As the great migration to online delivery continues, it is not surprising that the OTT and SVoD markets are about to become even more competitive. At least three big new entrants will arrive over the next two years with offerings from Disney and AT&T-Warner in 2019, followed by NBC Universal in 2020. At the same time, more holders of premium sports rights are either experimenting with or considering going direct to consumers, bypassing traditional distributors.
It is on the SVoD front where the field will soon be a lot more congested and it was for that reason Netflix raised its prices sooner than it would normally have done in its home market, along with some other countries in Latin America, just 15 months after the last hike in October 2017. On that occasion, it raised the price of its standard package by $1 to $10.99 and its premium package by $2 to $13.99, leaving the basic package as it was on $7.99. This time it has put up the basic package by $1 and the other two by $2 a month, so over the last few years prices have been rising way ahead of US inflation, which has been running at around 2% annually.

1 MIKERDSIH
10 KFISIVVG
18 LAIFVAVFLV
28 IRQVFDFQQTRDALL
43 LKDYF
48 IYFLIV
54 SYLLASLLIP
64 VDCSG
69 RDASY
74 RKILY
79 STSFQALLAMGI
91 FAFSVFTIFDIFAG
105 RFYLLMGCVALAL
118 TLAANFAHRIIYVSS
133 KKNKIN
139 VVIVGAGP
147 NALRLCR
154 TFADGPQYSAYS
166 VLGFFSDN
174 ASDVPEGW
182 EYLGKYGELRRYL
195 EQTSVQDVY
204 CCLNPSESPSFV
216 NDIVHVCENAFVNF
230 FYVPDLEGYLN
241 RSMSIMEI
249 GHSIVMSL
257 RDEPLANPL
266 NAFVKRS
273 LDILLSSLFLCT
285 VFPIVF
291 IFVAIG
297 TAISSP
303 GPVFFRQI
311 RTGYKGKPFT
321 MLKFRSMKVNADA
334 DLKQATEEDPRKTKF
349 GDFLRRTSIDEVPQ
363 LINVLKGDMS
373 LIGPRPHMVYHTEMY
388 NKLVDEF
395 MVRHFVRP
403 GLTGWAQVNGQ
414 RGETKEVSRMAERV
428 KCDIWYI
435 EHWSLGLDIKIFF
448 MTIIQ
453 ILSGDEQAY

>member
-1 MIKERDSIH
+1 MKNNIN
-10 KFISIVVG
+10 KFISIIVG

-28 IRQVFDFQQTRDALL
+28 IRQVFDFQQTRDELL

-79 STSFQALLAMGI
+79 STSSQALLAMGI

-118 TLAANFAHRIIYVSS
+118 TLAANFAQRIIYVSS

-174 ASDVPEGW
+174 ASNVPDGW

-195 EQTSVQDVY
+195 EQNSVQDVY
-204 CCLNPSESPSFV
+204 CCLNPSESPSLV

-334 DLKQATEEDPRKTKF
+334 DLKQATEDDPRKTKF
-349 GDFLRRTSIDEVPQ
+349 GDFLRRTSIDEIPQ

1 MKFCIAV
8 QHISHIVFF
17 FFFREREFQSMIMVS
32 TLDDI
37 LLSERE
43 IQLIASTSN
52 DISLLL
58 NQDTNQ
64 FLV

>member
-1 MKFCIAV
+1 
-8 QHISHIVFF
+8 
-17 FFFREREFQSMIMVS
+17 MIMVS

Yet each rise has elicited only a muted response from consumers via social media and pushed up the share price, by around 3% last time and 6% now. This shows how Netflix has come a long way since the debacle of its 2011 price hike which prompted mass defections, since when the rises have been well aligned with content acquisition strategy. In 2011 Netflix had established a lead by being first but did not have a unique portfolio or any content of its own to back up the price rise. Its competitive position was based on successful marketing, price, convenience and brand.
Today though it looks good value compared with competitors because its portfolio, rooted now in original content, stands out, with its price rises being well judged to keep its revenue-to-cost deficit within just about acceptable margins while provoking very little churn. In fact, they have done little to stem the rise in subscriber numbers in overseas markets.